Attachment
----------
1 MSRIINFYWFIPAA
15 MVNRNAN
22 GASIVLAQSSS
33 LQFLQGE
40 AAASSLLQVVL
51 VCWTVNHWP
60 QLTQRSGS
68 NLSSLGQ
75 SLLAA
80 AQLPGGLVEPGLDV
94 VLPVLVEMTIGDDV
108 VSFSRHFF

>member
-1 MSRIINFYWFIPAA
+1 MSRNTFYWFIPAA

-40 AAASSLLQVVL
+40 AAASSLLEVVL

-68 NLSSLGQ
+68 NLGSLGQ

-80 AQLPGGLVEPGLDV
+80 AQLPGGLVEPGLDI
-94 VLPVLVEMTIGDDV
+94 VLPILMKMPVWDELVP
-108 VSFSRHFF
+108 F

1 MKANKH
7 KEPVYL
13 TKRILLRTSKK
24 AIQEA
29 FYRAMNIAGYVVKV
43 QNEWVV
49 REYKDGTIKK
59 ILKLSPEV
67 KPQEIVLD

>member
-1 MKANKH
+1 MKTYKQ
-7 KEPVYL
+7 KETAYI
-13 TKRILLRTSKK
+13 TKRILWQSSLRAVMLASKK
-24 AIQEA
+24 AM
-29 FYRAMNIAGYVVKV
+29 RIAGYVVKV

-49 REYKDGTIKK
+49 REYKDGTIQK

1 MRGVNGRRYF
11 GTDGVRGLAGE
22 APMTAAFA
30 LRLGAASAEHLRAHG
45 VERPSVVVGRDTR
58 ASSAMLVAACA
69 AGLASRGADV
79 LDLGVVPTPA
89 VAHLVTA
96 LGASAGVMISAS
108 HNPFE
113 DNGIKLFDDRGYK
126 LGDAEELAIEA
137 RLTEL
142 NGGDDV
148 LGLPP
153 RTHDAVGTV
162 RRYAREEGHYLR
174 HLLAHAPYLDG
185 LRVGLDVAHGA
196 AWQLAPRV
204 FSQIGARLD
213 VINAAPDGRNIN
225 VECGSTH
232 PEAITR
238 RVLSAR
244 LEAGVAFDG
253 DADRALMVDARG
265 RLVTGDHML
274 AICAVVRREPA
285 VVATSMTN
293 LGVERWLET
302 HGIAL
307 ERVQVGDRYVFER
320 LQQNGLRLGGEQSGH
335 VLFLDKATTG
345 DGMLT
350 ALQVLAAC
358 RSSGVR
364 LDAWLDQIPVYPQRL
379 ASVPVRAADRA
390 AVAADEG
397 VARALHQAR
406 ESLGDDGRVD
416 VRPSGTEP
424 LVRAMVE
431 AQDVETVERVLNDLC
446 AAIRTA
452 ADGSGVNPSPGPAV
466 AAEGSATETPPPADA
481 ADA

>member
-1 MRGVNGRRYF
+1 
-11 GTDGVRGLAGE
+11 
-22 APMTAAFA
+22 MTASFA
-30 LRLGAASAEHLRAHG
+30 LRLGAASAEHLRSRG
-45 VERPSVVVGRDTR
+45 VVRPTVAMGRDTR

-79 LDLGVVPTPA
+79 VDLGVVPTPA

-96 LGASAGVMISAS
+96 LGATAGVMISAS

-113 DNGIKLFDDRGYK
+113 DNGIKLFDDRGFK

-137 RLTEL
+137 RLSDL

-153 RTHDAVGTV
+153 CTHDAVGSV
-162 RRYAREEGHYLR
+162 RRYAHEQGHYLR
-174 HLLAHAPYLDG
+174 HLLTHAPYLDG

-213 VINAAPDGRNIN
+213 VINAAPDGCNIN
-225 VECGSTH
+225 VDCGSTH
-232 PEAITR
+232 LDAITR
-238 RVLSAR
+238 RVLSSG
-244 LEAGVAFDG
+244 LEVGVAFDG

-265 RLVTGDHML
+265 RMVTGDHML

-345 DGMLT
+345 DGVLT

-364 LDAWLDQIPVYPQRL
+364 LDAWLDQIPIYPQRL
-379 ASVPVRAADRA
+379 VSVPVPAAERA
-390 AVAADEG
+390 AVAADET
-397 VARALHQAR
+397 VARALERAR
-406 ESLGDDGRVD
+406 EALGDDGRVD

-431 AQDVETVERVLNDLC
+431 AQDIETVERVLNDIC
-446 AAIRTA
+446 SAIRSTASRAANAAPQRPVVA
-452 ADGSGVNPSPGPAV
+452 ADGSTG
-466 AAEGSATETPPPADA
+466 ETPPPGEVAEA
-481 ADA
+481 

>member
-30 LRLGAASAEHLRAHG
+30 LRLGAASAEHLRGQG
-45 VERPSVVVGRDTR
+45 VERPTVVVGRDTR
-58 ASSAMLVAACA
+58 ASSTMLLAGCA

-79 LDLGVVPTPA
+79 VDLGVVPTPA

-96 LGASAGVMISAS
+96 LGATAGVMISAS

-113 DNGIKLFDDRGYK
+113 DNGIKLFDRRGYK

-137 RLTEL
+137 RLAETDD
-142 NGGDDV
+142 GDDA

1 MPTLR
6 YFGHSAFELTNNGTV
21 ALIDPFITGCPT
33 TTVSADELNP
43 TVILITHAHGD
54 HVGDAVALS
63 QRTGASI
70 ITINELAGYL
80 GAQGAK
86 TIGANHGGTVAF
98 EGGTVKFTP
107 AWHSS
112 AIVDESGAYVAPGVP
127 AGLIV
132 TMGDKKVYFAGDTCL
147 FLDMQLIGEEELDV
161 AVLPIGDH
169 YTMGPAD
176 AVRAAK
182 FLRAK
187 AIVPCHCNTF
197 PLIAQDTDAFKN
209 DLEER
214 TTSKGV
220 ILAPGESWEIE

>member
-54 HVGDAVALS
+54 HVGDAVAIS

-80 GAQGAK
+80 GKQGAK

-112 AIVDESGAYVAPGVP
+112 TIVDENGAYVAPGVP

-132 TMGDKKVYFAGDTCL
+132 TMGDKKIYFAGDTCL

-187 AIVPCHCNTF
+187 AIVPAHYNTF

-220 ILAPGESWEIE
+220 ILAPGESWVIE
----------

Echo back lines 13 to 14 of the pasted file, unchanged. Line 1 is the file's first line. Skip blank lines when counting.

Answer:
>member
-1 MSRIINFYWFIPAA